During this season, it’s traditional to look ahead to see what might happen in the coming year. So, we’ve collected some forward-thinking manufacturing-related press that caught our eye. But beware: mere mortals are actually very bad at predicting the future.
Predicting The Future Is For Monkeys
With a new year, news outlets are looking into their crystal balls to see what we can expect in 2022. Unfortunately, the predictions from experts rarely come true. In fact, the book Future Babble: Why Expert Predictions Fail – And Why We Believe Them Anyway famously cited a study that showed such experts were actually less reliable than a bunch of dart-throwing monkeys.
Yet, we still listen to the experts because we are comforted by their confidence. They bring order to the chaos. However we’re likely better off just preparing for an unknowable future – one where we admit that there are simply too many factors at play to make sense of it all. In other words, we need to explore and prepare for a plethora of scenarios based on emerging trends.
Breaking Tech (And Tadpoles)
Anyway, back to the crystal ball: it’s safe to say the new year will see many technological breakthroughs.
For example: “In 2022, batteries will be different because – for the first time – real consideration will be given to alternative chemistries and end-of-life reusability. This will be a turning point for the industry,” according to ‘Batteries Are About to Get Way Greener’.
And here’s a headline we could have never predicted: ‘World’s First Living Robots Can Now Reproduce, Scientists Say’.
“I was astounded by it,” said one of the researchers. “Frogs have a way of reproducing that they normally use but when you … liberate (the cells) from the rest of the embryo and you give them a chance to figure out how to be in a new environment, not only do they figure out a new way to move, but they also figure out apparently a new way to reproduce.”
“Most people think of robots as made of metals and ceramics but it’s not so much what a robot is made from but what it does, which is act on its own on behalf of people,” says one expert.
There’s certainly nothing wrong with planning ahead. “By 2025, more than 70 percent of large-scale Chinese enterprises should be digitalized, and more than 500 demonstration manufacturing facilities will be built nationwide,” according to ‘China Unveils 5-Year Plan For Smart Manufacturing Amid Global Race’.
The idea is to stay competitive with countries such as the US, Japan and Germany who also have plans to make manufacturing more intelligent through applying AI, 5G, big data and edge computing.
The plan was unveiled in tandem with two other ambitious five-year plans: one for software and information technology, and another for robotics industry development.
For the latter plan, no mention was made of frog embryo cells.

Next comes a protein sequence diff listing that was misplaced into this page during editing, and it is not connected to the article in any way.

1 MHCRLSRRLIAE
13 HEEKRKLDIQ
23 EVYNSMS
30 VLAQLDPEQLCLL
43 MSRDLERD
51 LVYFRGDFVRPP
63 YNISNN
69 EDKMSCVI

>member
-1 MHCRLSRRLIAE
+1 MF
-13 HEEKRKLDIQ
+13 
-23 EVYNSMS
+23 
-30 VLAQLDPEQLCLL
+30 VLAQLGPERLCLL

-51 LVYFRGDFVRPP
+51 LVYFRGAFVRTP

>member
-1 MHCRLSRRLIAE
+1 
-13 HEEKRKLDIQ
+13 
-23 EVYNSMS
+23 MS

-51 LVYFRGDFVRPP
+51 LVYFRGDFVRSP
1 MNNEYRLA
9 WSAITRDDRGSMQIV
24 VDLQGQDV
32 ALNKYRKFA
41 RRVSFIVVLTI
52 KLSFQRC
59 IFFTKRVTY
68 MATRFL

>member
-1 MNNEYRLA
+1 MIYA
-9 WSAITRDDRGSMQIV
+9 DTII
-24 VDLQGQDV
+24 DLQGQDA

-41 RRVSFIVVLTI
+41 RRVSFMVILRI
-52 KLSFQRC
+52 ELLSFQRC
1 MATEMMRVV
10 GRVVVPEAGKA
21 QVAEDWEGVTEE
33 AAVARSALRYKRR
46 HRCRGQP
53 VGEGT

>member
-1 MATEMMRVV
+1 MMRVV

Leave It To The Professionals
And here’s a prediction we can count on: supply chain woes will stay in the news for 2022.
“Just-in-time shipping is dead. Long live supply chains stress-tested with AI digital twins. By exploring different possible scenarios, companies can identify the balance between efficiency and resiliency that works best for them,” according to ‘How AI Digital Twins Help Weather The World’s Supply Chain Nightmare’.
Apparently, the biggest problems currently faced by businesses is “an inability to forecast events up the chain”. As one expert puts it: “Everyone in the supply-chain world will tell you they don’t have the visibility they need to make decisions.”
Meanwhile, big players like Amazon have that visibility. It’s how they can predict when the stuff you ordered will arrive at your home. And if they get these predictions wrong, they start losing customers. “It takes massive computing power just to show that simple little delivery day,” says an expert. “But people freak the hell out when they don’t get their stuff on time.”
Now every company wants their own crystal ball. For instance, through monkey-see-monkey-do trail-and-error, an AI can test what actions can work in different situations.
“Digital twins have become machines for exploring what-if questions. What if there’s a drought in Taiwan and the water shortage shuts down microchip manufacturing? A digital twin could predict the risk of this happening, trace the impact it would have on your supply chain, and – using reinforcement learning – suggest what actions to take to minimize the harm.”
And the more data these digital twins can take in, the more reliable their predictions and recommendations. “This is where we get into the whole secret of ‘Why is AI smart?’” explains an expert. “It lives more than we do, in these many different worlds, some of which have never existed before.”
That’s why we mere mortals should leave prediction to the professionals: machines.
Read ‘Manufacturing – The News: A Perfect Storm of Perfect Storms’.